Consumer or Enterprise?

Another thing to decide on would be whether you are looking for a standard consumer drive or a more Server / Enterprise oriented drive. The latter, as is evident in the name, are built with a server environment in mind. This means greater reliability, resilience to vibrations from lots of neighboring drives, sometimes greater speeds, different firmware (more on that down below) and longer warranties. But they also carry a larger price tag per GB.

Really, the choice here comes down to what you are looking to do with your drive. If you need to have your drive working 24/7 moving tons of data around, or are stacking drives up in a confined space, then an enterprise drive is the way to go. Otherwise, a consumer drive should be the go-to. There are loads of options for both types of drive, though, with many consumer manufacturers also offering Enterprise lineups (with some drives even being specialized for specific workflows). Some good enterprise drives to consider would be the 16TB 7200rpm WD Red Pro or the SeaGate IronWolf NAS 6TB 5600rpm.

RPM, Cache, and Speed

The next (arguably most important) thing for most to consider, would be the speed of the drive. Measured in RPM (rotations per minute), some common speeds are 5400, 7200, or even 10k for certain rare enterprise options. A good speed that is widely available from most manufacturers is 7200rpm—pretty solid for most uses, providing a good balance between speed of access and price.

As for 10k rpm and above drives, these are now mostly out of production for regular consumers and will probably be not easy to find. The segment of the market interested in such high-speed drives has migrated almost entirely to SSDs. Moreover, 10k drives are louder, produce more heat, break more easily, and come in lower capacities. For more information, including benchmarks, storagereview has an in-depth review from 2012 on the 1TB WD VelociRaptor; it’s a good option that is miraculously still available to buy. Although antiquated, a 10k drive might still be a good choice if you can manage to get one for much cheaper than a modern equivalent-capacity SSD (which are all much faster, quieter, and more reliable in almost all situations).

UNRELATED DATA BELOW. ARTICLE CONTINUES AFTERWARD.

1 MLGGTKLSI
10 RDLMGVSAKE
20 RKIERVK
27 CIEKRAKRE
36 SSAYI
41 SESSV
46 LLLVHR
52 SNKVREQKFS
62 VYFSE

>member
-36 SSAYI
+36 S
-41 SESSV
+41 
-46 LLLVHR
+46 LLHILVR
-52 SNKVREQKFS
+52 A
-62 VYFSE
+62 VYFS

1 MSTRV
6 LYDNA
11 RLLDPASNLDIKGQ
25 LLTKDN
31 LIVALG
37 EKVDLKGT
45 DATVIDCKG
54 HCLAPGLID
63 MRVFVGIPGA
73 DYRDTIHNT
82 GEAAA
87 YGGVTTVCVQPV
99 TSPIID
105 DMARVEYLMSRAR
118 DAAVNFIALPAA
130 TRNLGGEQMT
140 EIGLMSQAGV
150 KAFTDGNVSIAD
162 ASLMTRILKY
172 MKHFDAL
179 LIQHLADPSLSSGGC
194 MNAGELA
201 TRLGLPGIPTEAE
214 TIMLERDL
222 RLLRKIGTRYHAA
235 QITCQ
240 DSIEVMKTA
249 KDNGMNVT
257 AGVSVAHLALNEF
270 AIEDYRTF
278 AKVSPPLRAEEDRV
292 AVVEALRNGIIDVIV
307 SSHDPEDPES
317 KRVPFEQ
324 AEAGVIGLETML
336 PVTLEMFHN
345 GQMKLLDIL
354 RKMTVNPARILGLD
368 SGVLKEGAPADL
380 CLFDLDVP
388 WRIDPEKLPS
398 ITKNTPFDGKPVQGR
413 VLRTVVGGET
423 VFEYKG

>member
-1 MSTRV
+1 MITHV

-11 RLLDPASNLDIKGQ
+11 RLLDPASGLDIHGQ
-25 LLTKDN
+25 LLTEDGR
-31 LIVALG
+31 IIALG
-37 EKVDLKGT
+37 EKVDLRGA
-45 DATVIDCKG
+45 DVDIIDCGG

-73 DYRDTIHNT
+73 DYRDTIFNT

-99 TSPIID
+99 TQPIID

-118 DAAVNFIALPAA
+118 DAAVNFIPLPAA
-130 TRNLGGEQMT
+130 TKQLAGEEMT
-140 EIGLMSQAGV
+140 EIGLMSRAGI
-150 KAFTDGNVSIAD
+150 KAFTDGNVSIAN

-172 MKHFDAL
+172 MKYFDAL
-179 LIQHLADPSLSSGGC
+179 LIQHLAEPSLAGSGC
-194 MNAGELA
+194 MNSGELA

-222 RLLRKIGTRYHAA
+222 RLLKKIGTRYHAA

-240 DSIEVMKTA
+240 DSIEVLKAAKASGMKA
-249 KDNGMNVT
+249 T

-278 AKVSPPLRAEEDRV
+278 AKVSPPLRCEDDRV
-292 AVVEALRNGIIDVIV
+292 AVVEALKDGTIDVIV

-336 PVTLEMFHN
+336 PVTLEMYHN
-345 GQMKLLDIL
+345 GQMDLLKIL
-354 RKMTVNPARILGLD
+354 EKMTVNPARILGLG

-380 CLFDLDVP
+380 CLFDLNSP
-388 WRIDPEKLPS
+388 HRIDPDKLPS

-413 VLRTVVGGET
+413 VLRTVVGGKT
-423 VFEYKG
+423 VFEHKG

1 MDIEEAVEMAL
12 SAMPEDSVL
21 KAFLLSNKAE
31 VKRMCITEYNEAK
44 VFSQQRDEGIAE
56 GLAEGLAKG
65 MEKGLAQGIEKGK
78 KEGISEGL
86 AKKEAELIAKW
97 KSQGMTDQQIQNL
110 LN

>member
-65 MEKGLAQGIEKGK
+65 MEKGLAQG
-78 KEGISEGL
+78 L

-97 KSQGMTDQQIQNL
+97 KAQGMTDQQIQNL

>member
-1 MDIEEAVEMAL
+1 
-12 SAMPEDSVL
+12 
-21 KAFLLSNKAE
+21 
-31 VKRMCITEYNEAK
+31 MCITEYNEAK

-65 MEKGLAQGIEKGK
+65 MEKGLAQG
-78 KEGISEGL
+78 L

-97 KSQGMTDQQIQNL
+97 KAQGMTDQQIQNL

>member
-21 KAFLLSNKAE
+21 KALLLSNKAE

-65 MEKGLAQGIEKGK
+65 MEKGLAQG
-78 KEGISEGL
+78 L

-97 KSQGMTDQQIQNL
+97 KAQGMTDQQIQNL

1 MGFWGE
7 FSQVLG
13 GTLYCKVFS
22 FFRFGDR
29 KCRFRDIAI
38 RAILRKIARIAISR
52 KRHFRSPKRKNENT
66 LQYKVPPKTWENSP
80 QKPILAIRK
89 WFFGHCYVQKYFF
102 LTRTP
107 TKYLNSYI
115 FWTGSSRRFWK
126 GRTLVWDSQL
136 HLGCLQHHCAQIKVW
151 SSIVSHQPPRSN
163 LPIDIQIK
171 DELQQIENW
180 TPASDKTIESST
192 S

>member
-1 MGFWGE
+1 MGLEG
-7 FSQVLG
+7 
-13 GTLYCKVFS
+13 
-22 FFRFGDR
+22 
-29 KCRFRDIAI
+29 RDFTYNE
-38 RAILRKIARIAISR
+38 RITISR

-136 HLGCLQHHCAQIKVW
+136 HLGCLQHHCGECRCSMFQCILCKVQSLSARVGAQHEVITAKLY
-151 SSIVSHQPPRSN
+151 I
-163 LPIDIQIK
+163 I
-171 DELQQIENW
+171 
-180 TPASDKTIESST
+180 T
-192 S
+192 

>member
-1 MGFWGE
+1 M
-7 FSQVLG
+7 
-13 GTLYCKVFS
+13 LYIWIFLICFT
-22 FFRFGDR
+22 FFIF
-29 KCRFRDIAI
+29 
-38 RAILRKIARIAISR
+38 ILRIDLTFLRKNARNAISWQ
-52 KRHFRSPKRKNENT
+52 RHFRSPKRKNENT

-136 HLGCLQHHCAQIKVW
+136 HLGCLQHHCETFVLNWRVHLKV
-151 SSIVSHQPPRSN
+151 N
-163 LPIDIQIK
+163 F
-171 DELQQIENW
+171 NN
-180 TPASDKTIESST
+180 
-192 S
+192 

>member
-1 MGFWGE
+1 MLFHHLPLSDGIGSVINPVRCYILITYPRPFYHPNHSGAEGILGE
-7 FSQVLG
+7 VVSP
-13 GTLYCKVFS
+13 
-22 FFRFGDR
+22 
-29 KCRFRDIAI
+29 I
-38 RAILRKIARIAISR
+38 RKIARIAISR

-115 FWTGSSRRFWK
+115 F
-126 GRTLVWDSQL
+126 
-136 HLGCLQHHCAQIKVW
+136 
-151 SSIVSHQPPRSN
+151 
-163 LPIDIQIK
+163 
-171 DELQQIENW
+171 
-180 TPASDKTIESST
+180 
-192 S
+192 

Speaking of speed, another factor to consider that will affect the performance of your drives is the cache. This is a small amount of high-speed storage that speeds up access times to the drive by temporarily stowing some data. Caches can come in many different sizes, with some drives reaching up to 512MB (and SSD caches go even higher).  Most drives of a certain capacity will have similar amounts of cache, but sometimes it might be possible to find some drives with more, such as the Seagate Barracuda Pro Compute 1TB 7200rpm which comes with 128 MB of cache instead of the 64mb or 32mb most other drives of this capacity have.

Larger-capacity drives have larger caches, but budget versions might come with less. In essence, the more cache you can get, the better.

Technology and Firmware

One important specification that might not always be so obvious (but very important when looking for drives with a specific use case) is the way drives are built, per se. SMR and CMR/PMR are two different types that you could see if you take a closer look at the drive model datasheet that manufacturers provide on their websites.